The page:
Saturday, May 17, 2008

Smart Birds

From a profile of bird researcher Irene Pepperberg in The New Yorker, fascinating insights into bird intelligence:

One important set of studies centers on the clever corvid family of birds, which includes crows, ravens, jays, and magpies. (Perhaps it’s no coincidence that crows or ravens often appear as cunning tricksters and problem-solvers in Native American legends and Aesop’s fables.) A 1998 study suggested that these birds have a surprising capacity for “episodic-like memory.” Scrub jays hide food and retrieve it later, and in the study the birds were allowed to cache two kinds of food: peanuts and wax-moth larvae, which they much prefer (though only when the larvae are fresh). Some of the jays were then sent to their cages for four hours, and some for five days, after which they were given access to their stashes. The birds that were released first went for the larvae, while the ones let out later settled for the peanuts, apparently having remembered not only when and where they had hidden their food but how long it took for the larvae to go bad. Further studies noted that, if a scrub jay realized that it was being spied on by another jay as it cached its food, it was more likely to come back later and hide the goodies elsewhere. Moreover, jays that had previously stolen from another’s stash were more prone to move their food to a different hiding place. (It takes a thief to know one, apparently.) Such behavior suggests that jays not only have a Machiavellian streak; they also possess a “theory of mind,” and can guess, to some degree, what other birds are thinking. The husband-and-wife team of Nicola Clayton and Nathan Emery, who are largely responsible for this work, argue that it shows some birds have “the same cognitive tool kit” that apes have: “causal reasoning, flexibility, imagination, and prospection.” They believe that evolution created multiple paths to intelligence—and that “complex cognitive abilities had evolved multiple times in distantly related species.”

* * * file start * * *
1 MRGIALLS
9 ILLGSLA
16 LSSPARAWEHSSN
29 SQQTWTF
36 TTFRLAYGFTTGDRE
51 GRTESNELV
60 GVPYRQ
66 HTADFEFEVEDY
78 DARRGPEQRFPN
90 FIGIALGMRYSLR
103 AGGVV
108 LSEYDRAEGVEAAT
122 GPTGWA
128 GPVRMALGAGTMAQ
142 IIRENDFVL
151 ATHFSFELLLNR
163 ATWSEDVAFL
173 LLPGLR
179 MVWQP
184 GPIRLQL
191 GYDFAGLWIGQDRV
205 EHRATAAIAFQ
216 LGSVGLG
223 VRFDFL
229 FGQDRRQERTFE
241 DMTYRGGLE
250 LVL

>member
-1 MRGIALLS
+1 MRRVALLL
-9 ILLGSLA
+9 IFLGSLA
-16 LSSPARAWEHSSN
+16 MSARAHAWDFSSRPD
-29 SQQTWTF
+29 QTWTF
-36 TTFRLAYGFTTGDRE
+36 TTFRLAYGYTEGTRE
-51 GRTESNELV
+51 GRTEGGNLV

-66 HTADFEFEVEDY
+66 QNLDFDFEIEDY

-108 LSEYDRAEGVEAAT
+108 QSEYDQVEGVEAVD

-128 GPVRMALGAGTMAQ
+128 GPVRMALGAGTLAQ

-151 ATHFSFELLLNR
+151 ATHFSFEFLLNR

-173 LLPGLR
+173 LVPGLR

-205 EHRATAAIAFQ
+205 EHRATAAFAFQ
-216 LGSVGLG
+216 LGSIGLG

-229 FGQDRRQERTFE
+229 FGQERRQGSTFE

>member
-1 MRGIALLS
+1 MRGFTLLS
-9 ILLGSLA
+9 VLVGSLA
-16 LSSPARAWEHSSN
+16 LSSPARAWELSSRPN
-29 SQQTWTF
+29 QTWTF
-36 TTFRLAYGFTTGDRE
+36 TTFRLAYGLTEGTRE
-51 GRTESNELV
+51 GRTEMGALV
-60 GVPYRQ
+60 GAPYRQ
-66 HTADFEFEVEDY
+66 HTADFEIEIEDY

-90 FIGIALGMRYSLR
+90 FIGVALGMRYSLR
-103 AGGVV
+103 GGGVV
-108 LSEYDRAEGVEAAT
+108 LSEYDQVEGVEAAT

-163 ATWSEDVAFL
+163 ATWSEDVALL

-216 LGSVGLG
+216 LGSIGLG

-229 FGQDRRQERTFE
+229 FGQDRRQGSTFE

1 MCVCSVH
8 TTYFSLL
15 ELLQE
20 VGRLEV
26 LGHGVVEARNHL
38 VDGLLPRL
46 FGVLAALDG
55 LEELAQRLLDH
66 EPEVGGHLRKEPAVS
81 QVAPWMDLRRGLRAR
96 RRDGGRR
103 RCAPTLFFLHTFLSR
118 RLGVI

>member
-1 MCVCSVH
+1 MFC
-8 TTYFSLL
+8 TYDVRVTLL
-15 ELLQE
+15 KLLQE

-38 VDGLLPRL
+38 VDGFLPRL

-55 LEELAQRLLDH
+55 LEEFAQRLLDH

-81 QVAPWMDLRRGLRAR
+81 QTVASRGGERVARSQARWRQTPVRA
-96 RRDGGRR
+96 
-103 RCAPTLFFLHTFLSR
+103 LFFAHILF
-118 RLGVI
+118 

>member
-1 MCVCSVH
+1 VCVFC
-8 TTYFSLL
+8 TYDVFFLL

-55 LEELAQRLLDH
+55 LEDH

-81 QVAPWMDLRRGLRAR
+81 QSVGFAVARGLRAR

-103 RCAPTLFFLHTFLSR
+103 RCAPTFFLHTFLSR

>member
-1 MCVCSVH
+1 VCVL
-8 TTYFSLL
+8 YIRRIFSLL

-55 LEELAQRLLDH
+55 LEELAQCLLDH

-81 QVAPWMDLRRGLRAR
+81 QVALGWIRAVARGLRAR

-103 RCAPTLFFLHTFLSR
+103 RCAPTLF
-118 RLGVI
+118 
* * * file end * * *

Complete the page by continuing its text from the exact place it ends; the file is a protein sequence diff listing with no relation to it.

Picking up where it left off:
I can vouch for the cleverness of this corvid family, bearing frequent witness to their antics as represented by western scrub jays (pictured), Stellar's jays, crows, and, from my days in Oklahoma, blue jays. If there's a bird doing mischief near a back yard bird feeder in North America, rather than just skittering around, it's probably a corvid.

It's interesting to speculate on whether ever-increasing human encroachment creates selective pressures that, over time, will increase the capabilities of the "cognitive tool kit" behind the mischief. And if so, should we start planning to hail our avian overlords?

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